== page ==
Midnight Deluxe – a game where you must fire a small square into a patch of light within a world of seemingly eternal darkness. I don’t know if the little square has a name, maybe he does, but it isn’t expressed within any narrative. For review purposes, I will call him Jack. Jack is stuck in this dim world, where the light is only present in a portal. We have to help Jack get into the portal, in the hope of restoring the light to his life. It’s a tenuous idea, but we’ll go with it.
I can’t decide whether I should describe this as a golf game or an Angry Birds style puzzler. Moving Jack from his starting point to the goal is done one of two ways; drag a finger across the screen to set the angle and power, or move the left stick in said direction and hold it lightly to extend the arrow that states the power. I chose the stick method and it wasn’t particularly effective – the power bar is too sensitive and I often found that Jack would fly too far or fall short.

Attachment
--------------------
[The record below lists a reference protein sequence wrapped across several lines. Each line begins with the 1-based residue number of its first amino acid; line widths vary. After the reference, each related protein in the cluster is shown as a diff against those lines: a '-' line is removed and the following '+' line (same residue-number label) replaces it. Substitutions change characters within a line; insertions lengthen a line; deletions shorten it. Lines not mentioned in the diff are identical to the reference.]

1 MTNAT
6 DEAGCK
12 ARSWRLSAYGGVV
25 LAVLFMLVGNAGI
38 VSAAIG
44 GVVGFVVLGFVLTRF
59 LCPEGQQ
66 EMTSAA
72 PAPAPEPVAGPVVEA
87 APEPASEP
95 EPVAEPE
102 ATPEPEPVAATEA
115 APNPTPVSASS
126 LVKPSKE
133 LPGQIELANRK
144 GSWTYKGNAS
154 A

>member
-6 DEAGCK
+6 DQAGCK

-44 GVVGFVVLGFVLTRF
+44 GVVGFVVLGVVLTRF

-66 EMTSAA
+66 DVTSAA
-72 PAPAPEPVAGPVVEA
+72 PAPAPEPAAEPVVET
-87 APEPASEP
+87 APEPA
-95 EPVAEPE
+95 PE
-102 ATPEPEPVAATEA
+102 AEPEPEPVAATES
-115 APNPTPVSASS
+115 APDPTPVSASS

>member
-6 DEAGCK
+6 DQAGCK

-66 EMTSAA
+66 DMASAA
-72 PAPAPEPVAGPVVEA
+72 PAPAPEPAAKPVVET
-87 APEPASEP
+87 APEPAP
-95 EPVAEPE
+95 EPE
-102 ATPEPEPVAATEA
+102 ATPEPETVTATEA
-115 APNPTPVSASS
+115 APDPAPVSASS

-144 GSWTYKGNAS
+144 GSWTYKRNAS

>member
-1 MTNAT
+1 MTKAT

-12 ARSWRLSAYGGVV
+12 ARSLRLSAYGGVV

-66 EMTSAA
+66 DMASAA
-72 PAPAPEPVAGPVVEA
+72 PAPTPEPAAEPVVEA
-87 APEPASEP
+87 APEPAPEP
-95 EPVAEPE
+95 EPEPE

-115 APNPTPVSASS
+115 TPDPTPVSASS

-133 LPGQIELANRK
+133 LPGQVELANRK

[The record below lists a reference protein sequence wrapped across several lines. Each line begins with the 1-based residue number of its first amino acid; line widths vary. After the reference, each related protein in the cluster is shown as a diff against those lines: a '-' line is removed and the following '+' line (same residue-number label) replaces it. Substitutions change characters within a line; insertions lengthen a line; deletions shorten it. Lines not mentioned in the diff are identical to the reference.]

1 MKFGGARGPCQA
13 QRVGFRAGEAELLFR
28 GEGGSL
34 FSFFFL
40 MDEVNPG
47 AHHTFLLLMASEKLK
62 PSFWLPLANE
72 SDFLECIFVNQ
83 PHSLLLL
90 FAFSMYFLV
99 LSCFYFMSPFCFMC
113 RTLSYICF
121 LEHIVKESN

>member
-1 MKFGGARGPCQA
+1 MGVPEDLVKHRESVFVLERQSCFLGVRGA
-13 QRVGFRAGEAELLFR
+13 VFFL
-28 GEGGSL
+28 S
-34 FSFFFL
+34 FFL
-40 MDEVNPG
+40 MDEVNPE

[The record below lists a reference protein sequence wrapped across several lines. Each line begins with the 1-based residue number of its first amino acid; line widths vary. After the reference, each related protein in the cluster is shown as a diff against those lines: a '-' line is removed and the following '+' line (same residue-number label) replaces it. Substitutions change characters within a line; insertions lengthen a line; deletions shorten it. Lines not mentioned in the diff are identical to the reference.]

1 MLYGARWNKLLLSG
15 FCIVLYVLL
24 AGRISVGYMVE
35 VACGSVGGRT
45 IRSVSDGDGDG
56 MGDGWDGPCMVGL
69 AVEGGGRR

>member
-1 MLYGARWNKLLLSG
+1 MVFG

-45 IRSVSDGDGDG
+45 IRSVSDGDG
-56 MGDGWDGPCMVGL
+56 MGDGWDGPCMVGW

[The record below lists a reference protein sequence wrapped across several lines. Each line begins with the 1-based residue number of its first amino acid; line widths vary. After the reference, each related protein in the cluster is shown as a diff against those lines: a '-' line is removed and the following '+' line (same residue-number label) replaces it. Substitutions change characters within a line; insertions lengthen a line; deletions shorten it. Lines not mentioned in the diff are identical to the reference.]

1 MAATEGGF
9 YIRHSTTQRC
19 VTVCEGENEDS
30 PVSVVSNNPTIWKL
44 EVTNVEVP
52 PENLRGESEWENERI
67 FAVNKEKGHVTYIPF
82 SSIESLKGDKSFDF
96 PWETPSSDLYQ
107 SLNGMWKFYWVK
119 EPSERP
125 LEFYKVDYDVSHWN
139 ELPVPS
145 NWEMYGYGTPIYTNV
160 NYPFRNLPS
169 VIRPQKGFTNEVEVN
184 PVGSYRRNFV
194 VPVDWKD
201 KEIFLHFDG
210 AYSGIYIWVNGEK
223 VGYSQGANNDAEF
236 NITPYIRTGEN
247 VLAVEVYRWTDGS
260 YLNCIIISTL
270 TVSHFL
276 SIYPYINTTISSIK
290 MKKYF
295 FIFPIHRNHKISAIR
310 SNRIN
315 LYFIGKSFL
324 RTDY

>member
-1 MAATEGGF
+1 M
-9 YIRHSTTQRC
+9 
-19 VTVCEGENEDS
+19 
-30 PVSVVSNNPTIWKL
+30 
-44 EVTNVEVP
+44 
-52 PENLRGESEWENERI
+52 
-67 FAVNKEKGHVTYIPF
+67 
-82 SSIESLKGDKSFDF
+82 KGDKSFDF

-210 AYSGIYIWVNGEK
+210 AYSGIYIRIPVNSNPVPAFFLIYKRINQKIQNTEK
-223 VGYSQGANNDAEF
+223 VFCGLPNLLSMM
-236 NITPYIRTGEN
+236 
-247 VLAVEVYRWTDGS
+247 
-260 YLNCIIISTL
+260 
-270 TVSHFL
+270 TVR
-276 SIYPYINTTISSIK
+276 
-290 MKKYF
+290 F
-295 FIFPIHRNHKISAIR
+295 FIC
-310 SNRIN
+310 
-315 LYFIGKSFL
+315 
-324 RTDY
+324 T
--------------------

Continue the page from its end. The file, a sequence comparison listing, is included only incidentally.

Of course, Midnight Deluxe would be too simple if it was just a case of pitching poor Jack through the air to land him in the portal. So, there are plenty of obstacles which can cause instant death leading to a quick restart – they mostly take the form of spinning saw blades, spike floors, bottomless pits or just the edge of the screen. Hit one of those and Jack bursts into a puff of smoke. Avoid them by bouncing off of walls or boost pads that appear in later levels and try to get Jack to his goal in as few moves as possible. This will reward the player with a star rating out of, you guessed it, three stars.
There aren’t many levels and aside from the occasional instance of needing to bounce Jack wildly around the screen, none of them will push the idea of difficulty. Passing each level doesn’t reward the player with anything except the next level – there’s no reason to push for three stars on each level unless you just like stars. I’ll admit, there might be some wonderful denouement for Jack if you unlock every star, but the game itself just isn’t varied enough or interesting enough to grind and find out.
Midnight Deluxe needed more; more levels, more variation, a better control system – why can’t I aim with the stick and use a moving power meter that requires button presses, like a golf game? Yes, the game looks gorgeous. I’m clapping for the designer, each level, while similar, does look lovely in a dark and bleak way. It’s atmospheric and spooky, made from a palette of blues and greyscale. Games like this are wonderfully simple, which makes them incredibly accessible, in the right circumstances, but they often need more depth. This is one of those games.